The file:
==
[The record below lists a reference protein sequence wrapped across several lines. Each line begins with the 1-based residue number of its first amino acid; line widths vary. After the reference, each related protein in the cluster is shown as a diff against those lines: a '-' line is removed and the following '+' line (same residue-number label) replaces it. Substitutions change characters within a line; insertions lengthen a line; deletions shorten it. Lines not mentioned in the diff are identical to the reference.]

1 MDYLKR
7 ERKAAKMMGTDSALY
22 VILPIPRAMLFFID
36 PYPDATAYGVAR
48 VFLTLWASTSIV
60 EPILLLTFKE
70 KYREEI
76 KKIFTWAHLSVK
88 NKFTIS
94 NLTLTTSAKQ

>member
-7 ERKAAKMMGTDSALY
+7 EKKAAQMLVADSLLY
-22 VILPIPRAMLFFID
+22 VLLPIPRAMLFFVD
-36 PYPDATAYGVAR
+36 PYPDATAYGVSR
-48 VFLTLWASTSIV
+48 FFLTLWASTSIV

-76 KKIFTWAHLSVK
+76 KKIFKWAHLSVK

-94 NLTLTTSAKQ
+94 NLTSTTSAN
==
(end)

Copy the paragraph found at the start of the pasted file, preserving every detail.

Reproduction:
[The record below lists a reference protein sequence wrapped across several lines. Each line begins with the 1-based residue number of its first amino acid; line widths vary. After the reference, each related protein in the cluster is shown as a diff against those lines: a '-' line is removed and the following '+' line (same residue-number label) replaces it. Substitutions change characters within a line; insertions lengthen a line; deletions shorten it. Lines not mentioned in the diff are identical to the reference.]